The top Democratic Senator on the Banking Committee — and one of Libra’s most vocal critics — says he hopes Facebook (FB) will stop its cryptocurrency plans.
“Facebook's not the company to do this. They've broken the public trust too many times,” said Sen. Sherrod Brown in an interview with Yahoo Finance.
In a Senate hearing on Tuesday, Brown compared Facebook to a toddler setting fires, called the company “dangerous” and said it would be “crazy” to let Facebook “experiment” in banking.
Shortly after the hearing, Brown told Yahoo Finance he did not hear anything from Facebook that eased any of his concerns.
“I'm hopeful that Facebook heard this today, heard the outcry from so many saying, ‘Stop, don't do this’ not, ‘Slow down — want to work with you,’ it's really, ‘Stop. You should not be the...new central bank for the world. You shouldn't run this out of the Swiss bank account, currency operation.’ We don't trust you to do that. You've betrayed the public interest so many times,” said Brown.
Republican and Democratic senators raised concerns about privacy and Facebook’s trustworthiness, though some Republicans seemed slightly more open to the idea.
Before questioning Facebook’s head of Calibra David Marcus, who testified Tuesday, about data privacy concerns, Sen. Pat Toomey (R-PA) said lawmakers should be exploring risks and benefits with a “prudent approach.”
“To announce in advance that we have to strangle this baby in the crib, I think, is wildly premature,” said Toomey.
Marcus told the committee it wouldn’t launch the project until it has addressed regulatory concerns. He also argued Facebook will be only one company involved in the Libra Association — so it won’t have direct control.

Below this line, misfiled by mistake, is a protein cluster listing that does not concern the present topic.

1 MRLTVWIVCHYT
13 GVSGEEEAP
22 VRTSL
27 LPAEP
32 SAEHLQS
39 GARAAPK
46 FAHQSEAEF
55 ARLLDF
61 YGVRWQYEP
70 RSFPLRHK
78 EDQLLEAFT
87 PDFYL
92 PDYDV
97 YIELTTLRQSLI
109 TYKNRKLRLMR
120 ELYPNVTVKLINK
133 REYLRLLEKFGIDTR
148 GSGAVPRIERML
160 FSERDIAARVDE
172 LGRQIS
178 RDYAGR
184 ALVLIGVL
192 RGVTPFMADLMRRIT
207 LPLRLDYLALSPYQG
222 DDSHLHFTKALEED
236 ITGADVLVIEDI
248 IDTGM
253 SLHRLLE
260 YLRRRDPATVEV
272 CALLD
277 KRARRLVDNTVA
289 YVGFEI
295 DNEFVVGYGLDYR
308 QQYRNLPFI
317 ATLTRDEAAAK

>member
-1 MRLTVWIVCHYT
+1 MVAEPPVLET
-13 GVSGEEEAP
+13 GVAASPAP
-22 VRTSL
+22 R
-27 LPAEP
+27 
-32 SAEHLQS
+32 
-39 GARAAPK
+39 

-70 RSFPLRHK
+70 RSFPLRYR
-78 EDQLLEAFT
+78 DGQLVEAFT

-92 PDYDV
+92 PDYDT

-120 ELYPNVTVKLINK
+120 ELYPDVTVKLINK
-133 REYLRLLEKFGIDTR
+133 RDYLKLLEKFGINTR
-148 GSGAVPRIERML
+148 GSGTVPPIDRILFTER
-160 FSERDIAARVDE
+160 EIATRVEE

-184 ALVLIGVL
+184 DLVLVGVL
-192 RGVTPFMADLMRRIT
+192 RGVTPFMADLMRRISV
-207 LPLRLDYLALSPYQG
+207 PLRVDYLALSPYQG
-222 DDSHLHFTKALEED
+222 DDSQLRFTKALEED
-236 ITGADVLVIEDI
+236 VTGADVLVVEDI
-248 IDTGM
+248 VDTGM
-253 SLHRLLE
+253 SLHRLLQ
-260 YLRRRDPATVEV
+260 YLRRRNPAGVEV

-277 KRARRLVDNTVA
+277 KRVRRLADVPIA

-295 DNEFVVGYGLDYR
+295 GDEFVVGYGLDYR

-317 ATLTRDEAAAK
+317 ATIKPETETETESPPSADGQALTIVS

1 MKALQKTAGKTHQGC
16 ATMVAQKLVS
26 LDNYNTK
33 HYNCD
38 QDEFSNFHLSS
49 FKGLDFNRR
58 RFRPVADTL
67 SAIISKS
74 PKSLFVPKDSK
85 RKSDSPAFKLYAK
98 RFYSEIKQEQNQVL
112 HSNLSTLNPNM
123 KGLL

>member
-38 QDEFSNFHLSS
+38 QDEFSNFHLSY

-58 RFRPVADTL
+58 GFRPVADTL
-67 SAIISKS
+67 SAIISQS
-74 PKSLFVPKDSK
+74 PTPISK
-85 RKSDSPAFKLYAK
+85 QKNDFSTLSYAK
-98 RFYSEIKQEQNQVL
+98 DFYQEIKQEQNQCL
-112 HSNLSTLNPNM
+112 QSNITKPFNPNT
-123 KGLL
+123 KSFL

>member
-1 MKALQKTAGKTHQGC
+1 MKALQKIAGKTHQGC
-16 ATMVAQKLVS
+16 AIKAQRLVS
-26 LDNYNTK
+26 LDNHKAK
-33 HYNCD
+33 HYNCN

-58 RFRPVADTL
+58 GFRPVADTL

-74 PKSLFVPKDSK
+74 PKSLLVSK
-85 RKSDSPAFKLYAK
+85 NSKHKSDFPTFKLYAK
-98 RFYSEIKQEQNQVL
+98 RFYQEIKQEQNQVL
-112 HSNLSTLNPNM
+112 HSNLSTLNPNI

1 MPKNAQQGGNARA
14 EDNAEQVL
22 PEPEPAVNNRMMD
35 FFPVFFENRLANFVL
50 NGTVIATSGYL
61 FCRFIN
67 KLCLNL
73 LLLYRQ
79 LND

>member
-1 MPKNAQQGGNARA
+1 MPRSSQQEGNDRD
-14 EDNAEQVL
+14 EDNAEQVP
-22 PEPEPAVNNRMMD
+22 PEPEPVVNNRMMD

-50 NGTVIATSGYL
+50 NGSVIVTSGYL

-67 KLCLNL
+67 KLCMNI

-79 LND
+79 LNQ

Brown doesn’t buy it.
“They kept talking about how this will be so competitive because there'll be a hundred companies, but who are these hundred companies? How do they buy in? But the fact is...none of them have 2 billion subscribers like Facebook. So...they [Facebook] will not be one of a hundred, they will be bigger than everybody. Facebook wouldn't be doing it if they didn't have control over it,” said Brown.
Last week, Brown called on the Fed to protect consumers from Facebook’s “monopoly money,” suggesting the company is veering into antitrust territory and that its new cryptocurrency is akin to the fake money used in the Monopoly board game.
“It's both,” said Brown “The reason people are now equating tech companies with Wall Street is they saw the dominance of Wall Street — the political power of Wall Street. The big banks got bigger and bigger. The White House looking like...a retreat for Wall Street executives. They're seeing the same now with tech companies. Bigger and bigger tech companies, more and more power, more and more corporate control, more and more political power.”
Jessica Smith is a reporter for Yahoo Finance based in Washington, D.C. Follow her on Twitter at @JessicaASmith8.